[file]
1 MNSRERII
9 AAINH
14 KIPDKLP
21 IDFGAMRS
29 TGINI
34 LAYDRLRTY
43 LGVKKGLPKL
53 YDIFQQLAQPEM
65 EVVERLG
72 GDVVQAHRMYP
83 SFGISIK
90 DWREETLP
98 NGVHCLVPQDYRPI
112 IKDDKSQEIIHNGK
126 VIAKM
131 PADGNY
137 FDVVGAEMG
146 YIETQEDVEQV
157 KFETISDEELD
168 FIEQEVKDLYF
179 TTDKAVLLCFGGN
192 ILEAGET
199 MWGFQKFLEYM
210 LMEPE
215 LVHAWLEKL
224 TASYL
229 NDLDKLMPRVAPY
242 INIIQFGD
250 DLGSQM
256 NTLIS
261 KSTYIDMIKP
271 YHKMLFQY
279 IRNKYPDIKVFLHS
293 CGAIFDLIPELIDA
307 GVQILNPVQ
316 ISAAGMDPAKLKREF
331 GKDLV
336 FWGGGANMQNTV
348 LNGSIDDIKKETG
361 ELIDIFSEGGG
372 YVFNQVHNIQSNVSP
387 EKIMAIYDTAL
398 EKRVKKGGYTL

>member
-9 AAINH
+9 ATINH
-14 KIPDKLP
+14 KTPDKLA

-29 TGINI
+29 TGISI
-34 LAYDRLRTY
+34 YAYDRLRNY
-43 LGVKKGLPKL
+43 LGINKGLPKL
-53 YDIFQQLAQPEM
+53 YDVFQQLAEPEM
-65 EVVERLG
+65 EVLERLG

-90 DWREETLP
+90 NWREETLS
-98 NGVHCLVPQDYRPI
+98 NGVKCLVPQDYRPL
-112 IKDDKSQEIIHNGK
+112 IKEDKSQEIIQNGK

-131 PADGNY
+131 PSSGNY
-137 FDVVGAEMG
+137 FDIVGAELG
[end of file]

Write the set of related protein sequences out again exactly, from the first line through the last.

1 MNSRERII
9 AAINH
14 KIPDKLP
21 IDFGAMRS
29 TGINI
34 LAYDRLRTY
43 LGVKKGLPKL
53 YDIFQQLAQPEM
65 EVVERLG
72 GDVVQAHRMYP
83 SFGISIK
90 DWREETLP
98 NGVHCLVPQDYRPI
112 IKDDKSQEIIHNGK
126 VIAKM
131 PADGNY
137 FDVVGAEMG
146 YIETQEDVEQV
157 KFETISDEELD
168 FIEQEVKDLYF
179 TTDKAVLLCFGGN
192 ILEAGET
199 MWGFQKFLEYM
210 LMEPE
215 LVHAWLEKL
224 TASYL
229 NDLDKLMPRVAPY
242 INIIQFGD
250 DLGSQM
256 NTLIS
261 KSTYIDMIKP
271 YHKMLFQY
279 IRNKYPDIKVFLHS
293 CGAIFDLIPELIDA
307 GVQILNPVQ
316 ISAAGMDPAKLKREF
331 GKDLV
336 FWGGGANMQNTV
348 LNGSIDDIKKETG
361 ELIDIFSEGGG
372 YVFNQVHNIQSNVSP
387 EKIMAIYDTAL
398 EKRVKKGGYTL

>member
-9 AAINH
+9 ATINH
-14 KIPDKLP
+14 KTPDKLA

-29 TGINI
+29 TGISI
-34 LAYDRLRTY
+34 YAYDRLRNY
-43 LGVKKGLPKL
+43 LGINKGLPKL
-53 YDIFQQLAQPEM
+53 YDVFQQLAEPEM
-65 EVVERLG
+65 EVLERLG

-90 DWREETLP
+90 NWREETLS
-98 NGVHCLVPQDYRPI
+98 NGVKCLVPQDYRPL
-112 IKDDKSQEIIHNGK
+112 IKEDKSQEIIQNGK

-131 PADGNY
+131 PSSGNY
-137 FDVVGAEMG
+137 FDIVGAELG